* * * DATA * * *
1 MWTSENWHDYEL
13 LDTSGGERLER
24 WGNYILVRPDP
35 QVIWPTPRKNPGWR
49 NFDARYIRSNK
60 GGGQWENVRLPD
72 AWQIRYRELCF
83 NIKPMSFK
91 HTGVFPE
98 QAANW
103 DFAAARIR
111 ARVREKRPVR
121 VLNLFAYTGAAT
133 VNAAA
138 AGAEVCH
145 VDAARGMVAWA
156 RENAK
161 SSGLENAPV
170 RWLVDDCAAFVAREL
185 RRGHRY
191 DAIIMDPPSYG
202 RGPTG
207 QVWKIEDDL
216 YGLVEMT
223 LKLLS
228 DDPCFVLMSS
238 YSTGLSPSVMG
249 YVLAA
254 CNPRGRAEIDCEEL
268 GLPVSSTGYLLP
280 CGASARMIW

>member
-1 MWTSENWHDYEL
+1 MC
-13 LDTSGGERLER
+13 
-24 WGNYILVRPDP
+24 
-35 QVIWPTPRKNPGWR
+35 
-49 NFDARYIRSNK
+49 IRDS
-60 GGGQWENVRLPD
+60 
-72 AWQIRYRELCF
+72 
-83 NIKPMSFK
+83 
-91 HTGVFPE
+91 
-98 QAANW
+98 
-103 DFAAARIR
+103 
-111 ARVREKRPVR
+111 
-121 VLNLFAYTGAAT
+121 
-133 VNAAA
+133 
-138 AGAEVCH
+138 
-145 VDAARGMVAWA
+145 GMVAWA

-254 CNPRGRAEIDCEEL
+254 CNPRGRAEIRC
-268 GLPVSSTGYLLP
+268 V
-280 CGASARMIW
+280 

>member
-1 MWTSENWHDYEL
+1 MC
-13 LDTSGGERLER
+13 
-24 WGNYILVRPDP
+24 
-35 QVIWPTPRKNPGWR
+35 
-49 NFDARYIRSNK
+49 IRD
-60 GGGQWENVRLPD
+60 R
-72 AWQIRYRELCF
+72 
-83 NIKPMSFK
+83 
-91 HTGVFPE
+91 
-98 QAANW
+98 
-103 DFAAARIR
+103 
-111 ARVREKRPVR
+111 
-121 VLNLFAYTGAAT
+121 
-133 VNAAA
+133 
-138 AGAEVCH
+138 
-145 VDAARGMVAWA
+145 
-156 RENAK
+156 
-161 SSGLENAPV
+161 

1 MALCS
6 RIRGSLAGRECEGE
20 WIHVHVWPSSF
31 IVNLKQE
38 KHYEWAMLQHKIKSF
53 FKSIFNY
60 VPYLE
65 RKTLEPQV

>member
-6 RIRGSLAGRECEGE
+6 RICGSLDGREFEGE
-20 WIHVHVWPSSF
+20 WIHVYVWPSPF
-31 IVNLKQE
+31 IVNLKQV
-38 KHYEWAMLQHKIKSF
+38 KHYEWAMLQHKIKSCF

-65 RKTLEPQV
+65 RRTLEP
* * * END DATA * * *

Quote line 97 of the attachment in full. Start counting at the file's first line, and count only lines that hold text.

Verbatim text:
+121 